In 2016, the Green councillors proposed the use of New Homes Bonus to create a substantial fund to bring brownfield sites back into use to meet the need for housing of the future. It was to recognise that, for a city to be sustainable and live within its carbon means, high-density, city centre living must be made to work.
I am pleased to see this is now being progressed through the council’s application to the Housing Infrastructure Fund for expansion of housing in Neepsend and Attercliffe.
This line no longer needs to be in our budget amendment.
But the expansion of renewable energy does. This is becoming more critical as the planet edges forwards towards an uncertain future of global warming. That’s why we are offering half a million pounds for energy efficiency schemes on maintained schools. We are proposing a million pounds on solar panels for council homes.
Not only does this address climate change and energy security, but makes a real difference to council tenants’ fuel bills.
We are looking forward to future homes that are good to live in.
That’s why we also propose funding to bring more empty homes back into use and for stronger enforcement of disrepair in the private rented sector.
We are also looking forward to the future of transport in the city. We simply cannot expect to keep bringing more cars into the city centre with short-term plans to widen the inner ring road.
Our reforms of parking prices and our proposals for a workplace parking levy would encourage people to switch towards public transport to get to work but would protect residents through lower prices for parking permits in residential zones.
We would even extend this to councillors – no more car parking claims please!
We are proposing a million pounds for proper, segregated cycle lanes. We really need to make cycling work in this city – and it doesn’t at the moment.
We would also bring back the FreeBee bus.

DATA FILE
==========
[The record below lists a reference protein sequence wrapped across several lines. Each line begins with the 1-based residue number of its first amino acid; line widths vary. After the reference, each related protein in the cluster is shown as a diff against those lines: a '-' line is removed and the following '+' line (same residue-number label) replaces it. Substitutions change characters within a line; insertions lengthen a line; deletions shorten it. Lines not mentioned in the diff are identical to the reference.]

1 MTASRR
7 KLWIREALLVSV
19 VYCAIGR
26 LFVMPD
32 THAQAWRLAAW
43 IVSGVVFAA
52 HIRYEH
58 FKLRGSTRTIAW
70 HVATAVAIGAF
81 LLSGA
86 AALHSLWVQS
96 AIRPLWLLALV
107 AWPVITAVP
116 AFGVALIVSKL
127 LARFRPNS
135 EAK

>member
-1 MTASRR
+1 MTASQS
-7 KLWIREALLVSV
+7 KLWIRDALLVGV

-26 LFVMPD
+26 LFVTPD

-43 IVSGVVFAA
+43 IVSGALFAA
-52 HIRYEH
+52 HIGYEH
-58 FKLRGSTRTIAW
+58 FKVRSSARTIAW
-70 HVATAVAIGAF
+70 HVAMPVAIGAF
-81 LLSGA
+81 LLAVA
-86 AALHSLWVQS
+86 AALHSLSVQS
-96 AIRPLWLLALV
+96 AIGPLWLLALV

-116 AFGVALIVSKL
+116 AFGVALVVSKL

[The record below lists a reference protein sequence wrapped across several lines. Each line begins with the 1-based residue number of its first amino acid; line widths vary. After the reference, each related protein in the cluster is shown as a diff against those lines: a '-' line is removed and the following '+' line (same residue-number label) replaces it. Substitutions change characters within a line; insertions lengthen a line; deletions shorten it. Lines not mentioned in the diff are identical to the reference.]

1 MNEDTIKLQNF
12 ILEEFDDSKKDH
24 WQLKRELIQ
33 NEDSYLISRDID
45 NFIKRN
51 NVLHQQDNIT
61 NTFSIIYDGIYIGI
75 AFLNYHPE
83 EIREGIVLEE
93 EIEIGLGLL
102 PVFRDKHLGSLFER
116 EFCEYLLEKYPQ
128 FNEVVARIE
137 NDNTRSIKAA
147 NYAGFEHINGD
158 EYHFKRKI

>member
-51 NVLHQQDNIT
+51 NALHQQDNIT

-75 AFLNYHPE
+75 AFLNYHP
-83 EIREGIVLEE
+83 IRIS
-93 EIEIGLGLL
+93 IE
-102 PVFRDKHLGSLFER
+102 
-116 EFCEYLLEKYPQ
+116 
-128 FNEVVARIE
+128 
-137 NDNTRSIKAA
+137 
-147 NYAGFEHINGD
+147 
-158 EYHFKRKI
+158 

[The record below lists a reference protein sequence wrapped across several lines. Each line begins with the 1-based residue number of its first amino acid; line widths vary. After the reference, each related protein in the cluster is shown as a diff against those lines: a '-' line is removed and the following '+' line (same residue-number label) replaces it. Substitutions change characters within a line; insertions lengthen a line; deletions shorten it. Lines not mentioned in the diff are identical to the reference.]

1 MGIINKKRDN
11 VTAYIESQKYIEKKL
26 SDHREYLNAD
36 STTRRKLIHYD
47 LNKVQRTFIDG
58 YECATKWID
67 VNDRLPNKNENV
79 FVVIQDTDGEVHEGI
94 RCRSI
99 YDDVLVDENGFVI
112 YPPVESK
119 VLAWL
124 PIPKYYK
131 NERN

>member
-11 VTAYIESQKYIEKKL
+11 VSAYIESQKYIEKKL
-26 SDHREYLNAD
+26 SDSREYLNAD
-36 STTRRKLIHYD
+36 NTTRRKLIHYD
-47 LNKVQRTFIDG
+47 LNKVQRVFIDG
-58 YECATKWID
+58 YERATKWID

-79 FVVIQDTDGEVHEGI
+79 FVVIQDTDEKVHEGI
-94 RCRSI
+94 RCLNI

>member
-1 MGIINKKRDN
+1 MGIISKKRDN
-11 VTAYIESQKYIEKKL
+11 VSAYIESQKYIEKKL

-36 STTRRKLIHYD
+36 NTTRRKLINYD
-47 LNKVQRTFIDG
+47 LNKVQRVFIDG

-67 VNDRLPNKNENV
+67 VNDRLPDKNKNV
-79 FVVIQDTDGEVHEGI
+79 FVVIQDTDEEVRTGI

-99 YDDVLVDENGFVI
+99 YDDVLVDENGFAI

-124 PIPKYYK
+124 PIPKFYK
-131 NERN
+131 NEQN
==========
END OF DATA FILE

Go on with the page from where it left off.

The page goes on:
My colleague, Cllr Teal, has innovative ideas to address the growing issue of mental wellbeing of school children – but it is better if you hear from her directly on that. Cllr Rivers knows a lot about knife crime and young people but we need more people to act on this vital issue. We are proposing more PCSOs but also new posts of Safer Neighbourhood Officers.
Our budget amendment creates 33 new jobs, a net gain of 26. We would have a new member of paid staff in each branch library; we would have new officers working on heritage, cycling and planning enforcement; we would reverse Labour’s cut to advice centres in the voluntary sector – now is not the time to be cutting these services, as they help people in desperate situations cope with universal credit and PIP.
We would have a new officer working on sustainability, helping everyone improve their lives and, by acting together, making a big contribution towards the reduction of plastics and better food-growing. We would have more trees. And these are ones you can eat, with a programme of tree-planting in parks and open spaces across the city. These would be distributed through the wards, according to need. Equally, we would boost the funding available to neighbourhoods through the ward pots.
It is of course traditional for the Greens to call for a cut to the Chief Executive’s pay. But we make a serious point about fairness and inequality with our aim to bring pay within the council inside a range of ten to one.
Our budget is a proposal for the future. The improvements in people’s lives don’t just stop in this forthcoming financial year. In each future year after that, our proposals today would generate almost a million additional pounds for essential social care.
And moreover, the Green budget proposes webcasting of all these meetings. We look forward to this beginning in April but our proposal goes further and would extend this to the full range of committees with public meetings, so that when the Greens are running the Administration, you will be able to see what we are doing.
I therefore recommend that all councillors vote for these proposals.